2. Plant-based diets transcend a reliance on meat.
  3. Continual exercise
  4. Fewer people smoke
  5. Family is prioritized over work… and families often work together

Where Am I Slipping?

  1. I work in isolation, rather than with other students and teachers in a school setting
  2. I have become mildly addicted to blogging, Facebooking and online communicating.  With only so many hours in the day, one on one relationships become a casualty
  3. I’m exercising less as a result of the first two above.  At work, many teachers congregate at the school’s gym, and we work out together.  There’s even a daily organized “Boot Camp”.  I have isolated myself from that community.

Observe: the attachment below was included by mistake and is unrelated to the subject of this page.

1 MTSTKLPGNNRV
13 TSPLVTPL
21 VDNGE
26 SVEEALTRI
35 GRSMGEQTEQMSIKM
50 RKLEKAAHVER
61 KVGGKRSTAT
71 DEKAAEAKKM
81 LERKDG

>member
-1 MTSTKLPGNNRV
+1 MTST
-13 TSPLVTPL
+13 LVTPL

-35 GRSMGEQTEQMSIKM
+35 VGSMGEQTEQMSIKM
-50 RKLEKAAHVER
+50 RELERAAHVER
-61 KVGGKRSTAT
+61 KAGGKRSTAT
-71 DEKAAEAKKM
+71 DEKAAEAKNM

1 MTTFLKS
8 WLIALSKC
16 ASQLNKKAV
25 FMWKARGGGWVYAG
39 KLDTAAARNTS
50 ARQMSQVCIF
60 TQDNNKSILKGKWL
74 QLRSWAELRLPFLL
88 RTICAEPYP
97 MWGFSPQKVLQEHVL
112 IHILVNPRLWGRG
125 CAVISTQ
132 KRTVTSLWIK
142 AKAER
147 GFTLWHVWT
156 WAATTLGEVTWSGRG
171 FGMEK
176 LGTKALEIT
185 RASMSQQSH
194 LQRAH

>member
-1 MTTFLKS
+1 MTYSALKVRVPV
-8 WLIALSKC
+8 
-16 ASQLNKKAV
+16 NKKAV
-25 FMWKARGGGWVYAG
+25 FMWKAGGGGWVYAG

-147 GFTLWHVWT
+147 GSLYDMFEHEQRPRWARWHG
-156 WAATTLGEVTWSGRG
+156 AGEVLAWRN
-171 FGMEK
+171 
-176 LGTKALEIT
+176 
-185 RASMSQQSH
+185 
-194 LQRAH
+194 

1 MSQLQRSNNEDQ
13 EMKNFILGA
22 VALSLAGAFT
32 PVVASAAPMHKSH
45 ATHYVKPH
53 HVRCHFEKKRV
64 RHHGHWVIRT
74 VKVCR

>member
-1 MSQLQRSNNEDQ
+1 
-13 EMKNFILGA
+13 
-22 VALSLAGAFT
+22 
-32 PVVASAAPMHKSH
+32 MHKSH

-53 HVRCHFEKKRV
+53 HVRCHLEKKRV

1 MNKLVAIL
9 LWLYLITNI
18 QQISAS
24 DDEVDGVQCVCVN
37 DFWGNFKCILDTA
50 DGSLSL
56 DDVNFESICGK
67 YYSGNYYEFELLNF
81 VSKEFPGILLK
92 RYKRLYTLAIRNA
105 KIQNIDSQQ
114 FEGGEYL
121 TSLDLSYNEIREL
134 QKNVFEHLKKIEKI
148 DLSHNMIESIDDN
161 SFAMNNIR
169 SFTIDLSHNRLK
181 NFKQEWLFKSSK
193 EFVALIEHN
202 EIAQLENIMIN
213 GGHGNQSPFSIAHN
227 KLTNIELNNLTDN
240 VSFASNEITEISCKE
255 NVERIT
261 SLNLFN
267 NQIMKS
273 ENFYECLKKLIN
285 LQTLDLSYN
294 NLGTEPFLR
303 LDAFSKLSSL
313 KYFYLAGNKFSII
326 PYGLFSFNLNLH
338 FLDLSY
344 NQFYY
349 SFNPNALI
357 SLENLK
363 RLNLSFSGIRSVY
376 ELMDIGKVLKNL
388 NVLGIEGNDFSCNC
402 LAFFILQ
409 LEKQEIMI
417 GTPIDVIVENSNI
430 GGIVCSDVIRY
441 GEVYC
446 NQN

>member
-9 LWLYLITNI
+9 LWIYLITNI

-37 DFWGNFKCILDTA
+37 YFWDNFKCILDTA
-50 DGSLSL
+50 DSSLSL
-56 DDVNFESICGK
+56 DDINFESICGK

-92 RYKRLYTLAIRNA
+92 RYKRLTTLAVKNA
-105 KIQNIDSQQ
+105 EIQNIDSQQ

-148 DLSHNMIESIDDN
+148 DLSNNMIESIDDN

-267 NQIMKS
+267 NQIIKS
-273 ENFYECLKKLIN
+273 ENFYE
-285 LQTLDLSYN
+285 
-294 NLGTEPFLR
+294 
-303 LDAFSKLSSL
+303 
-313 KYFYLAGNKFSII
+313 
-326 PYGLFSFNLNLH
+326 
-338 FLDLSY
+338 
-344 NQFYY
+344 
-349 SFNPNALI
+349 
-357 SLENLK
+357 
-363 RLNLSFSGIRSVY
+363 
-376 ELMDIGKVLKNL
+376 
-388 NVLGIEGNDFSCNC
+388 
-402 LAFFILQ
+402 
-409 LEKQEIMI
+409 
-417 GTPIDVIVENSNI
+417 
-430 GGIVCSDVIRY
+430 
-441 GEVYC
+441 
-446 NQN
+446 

4. My daily schedule isn’t determined by a school timetable, so I’m less effective with my time.  Yoga and meditation are important life extenders for cancer survivors.  Now that I’m not working, I don’t seem to have the time for those things (can you spot the irony?)

What Am I Going To Do About This?

  1. After finishing this post, I’ll finish my breakfast (is it healthy to eat and blog simultaneously?)
  2. I’ll drink my organic green tea, read a paper, and when my food settles, I’ll do push-ups, chin-ups, dips and some core exercises at the playground beneath our condominium.  To fulfil the socialization gap, I’ll knock on my neighbour’s door to see if I can drag her into it.
  3. After lunch, I’ll head up to my school to watch some student sports competitions, before running the 11km home from school.

And I’ll make a daily schedule, ensuring that I fit the blue zone elements on a daily basis.  I’m not disciplined enough to be self-employed, it appears.

But I can creep back towards the Blue Zone.

How about you?  Like me, has technology taken you away from the Blue Zonisms?  Or have you exercised more balance than I have?


Andrew Hallam